“Design and technology should be the subject where mathematical brainboxes and science whizkids turn their bright ideas into useful products.” -- James Dyson
- 5 Innovative flyover startups making news
- Tesla "Gigafactory" arriving in the midwest?
- Name that Flyover City!
March 18, 2020
Good morning passengers!
Today we cruise over five startups in our region that are using technology to solve a diverse set of problems.
From ear computers that are miniature IoT devices, to an Oklahoma City company that will come directly to your car for a fill-up; an interesting business in these lock down days.
And speaking of the coronavirus, healthcare staffing will continue to be a challenge, and there’s a startup in Iowa that is tackling it with a healthcare temp placing service.
Destiny is scaling in KC with digital savvy customers and we introduce what may be a new concept (to many) called neuromarketing.
Sounds pretty crazy? Check it all out below.
1. KC startup gains a partner, designs new “ear computer”
Image by mohamed Hassan from Pixabay
Micro-hearables have been around for a while, and they’re getting smaller and smaller—but maybe not as small as those produced by KC’s Ear Micro. Not only are these hearables tiny (the company says they’re half the size of most competitors'), they’re ear computers. So while they’re capable of providing audiophile sound quality, they can also host native apps, deliver biofeedback, and control IoT devices, just for starters.
The company recently partnered with the venerable Klipsch Group, Inc., a speaker manufacturer based in Indiana. The two are launching a new hearable, the T-10, which combines the high-end Klipsch sound quality with Ear Micro’s miniature, component-packed design. Pre-order signups are underway, with the product expected to roll out in the fall.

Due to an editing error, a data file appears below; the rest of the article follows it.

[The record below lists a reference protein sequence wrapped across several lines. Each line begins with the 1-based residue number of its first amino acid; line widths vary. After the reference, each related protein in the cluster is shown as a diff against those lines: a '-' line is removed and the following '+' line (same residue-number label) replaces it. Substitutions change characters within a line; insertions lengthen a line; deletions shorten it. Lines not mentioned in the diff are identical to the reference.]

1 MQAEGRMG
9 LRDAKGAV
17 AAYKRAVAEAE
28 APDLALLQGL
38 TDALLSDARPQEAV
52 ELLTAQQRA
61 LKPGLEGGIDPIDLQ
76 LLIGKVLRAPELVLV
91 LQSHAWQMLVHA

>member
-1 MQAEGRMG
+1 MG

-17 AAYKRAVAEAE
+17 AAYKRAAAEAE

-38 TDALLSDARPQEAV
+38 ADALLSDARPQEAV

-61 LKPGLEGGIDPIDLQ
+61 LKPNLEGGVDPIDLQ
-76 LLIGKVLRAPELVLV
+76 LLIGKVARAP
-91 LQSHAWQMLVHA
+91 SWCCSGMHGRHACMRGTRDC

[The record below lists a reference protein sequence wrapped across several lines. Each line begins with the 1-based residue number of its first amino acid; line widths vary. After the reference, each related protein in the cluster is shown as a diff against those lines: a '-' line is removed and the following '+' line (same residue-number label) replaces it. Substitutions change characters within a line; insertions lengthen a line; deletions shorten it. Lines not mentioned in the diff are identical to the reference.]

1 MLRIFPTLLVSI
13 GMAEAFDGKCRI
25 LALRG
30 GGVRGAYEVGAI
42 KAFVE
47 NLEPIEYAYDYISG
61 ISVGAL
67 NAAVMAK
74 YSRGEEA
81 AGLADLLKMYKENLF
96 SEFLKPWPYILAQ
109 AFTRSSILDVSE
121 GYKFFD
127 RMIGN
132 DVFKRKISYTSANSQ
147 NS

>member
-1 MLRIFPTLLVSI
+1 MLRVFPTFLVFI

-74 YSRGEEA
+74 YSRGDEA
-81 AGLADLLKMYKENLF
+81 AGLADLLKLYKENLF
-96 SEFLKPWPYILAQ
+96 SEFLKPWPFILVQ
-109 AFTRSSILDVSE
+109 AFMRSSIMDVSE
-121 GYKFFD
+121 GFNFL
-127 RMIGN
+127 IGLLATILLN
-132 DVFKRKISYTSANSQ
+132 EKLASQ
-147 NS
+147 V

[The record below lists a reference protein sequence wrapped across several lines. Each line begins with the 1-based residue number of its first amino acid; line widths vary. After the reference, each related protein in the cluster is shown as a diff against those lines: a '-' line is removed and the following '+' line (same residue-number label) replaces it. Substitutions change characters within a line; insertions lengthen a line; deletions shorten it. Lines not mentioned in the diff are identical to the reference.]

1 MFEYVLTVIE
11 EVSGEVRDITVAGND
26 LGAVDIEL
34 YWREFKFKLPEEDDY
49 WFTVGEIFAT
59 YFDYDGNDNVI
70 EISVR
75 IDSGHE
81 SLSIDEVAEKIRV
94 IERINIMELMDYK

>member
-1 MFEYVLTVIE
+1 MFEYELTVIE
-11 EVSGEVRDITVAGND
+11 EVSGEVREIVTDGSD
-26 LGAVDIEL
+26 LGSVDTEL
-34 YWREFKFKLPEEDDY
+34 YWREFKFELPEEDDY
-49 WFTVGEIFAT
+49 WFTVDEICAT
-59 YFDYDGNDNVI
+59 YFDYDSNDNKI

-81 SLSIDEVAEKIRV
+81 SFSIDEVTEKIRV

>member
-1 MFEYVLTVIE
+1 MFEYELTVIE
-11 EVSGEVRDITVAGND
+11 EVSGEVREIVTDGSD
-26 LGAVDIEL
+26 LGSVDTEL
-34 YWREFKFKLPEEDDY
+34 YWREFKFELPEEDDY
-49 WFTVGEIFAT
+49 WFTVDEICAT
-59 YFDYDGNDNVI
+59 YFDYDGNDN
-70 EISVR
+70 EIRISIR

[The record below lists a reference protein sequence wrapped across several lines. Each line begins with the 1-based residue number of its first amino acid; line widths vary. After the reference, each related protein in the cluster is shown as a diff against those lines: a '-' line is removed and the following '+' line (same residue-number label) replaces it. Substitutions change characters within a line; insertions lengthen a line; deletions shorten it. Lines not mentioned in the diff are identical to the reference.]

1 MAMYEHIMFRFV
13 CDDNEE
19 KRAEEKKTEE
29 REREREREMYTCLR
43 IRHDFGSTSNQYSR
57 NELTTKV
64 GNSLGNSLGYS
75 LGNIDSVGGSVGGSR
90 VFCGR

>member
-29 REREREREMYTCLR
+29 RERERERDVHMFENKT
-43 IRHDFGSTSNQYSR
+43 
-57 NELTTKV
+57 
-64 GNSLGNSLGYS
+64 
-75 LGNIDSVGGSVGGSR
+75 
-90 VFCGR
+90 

2. Mobile fuel delivery saves gas station hassles
Wouldn’t it be nice if you could pull up an app on your phone and have someone come fuel your car, maybe replace the wiper blades, and do a bit of detailing while you’re at work or lounging at home watching The Real Housewives? Well, whether you’re parked at work or at home—and assuming you live in the Oklahoma City metro area—Fueldup can handle all that for you.
Customers pay $2.99 to order a fill-up, with discounts for those who sign up for a monthly membership. And because Fueldup buys its gas wholesale, prices are competitive with area gas stations.
To deliver the fuel, the company commissioned production of 10 F-250 trucks, with more on the way. Drivers have their CDLs and are licensed to transport hazardous materials.
And while the startup currently serves just OKC, it plans to expand the business to more locations, as well as adding services like oil changes and other auto maintenance work.
3. A hiring solution for understaffed healthcare facilities
The US has a serious lack of doctors—and it’s facing a shortage of almost 122,000 by 2032, according to a report by the Association of American Medical Colleges. Fourth-year University of Iowa medical student Jon Lensing is well aware of the crisis and its impact.
“It’s kind of been drilled into our brain since the first year of medical school that there’s a huge shortage of doctors and it’s having massive effects on the population’s health,” he said.
So Lensing, along with several others, has created an internet hiring platform to help ease the situation.
The platform, called Apollo, is designed to match healthcare facilities needing temporary coverage with providers who can step in and help out. Apollo has been in beta testing for a month and is expected to roll out in June.
4. The future looks bright for fintech Destiny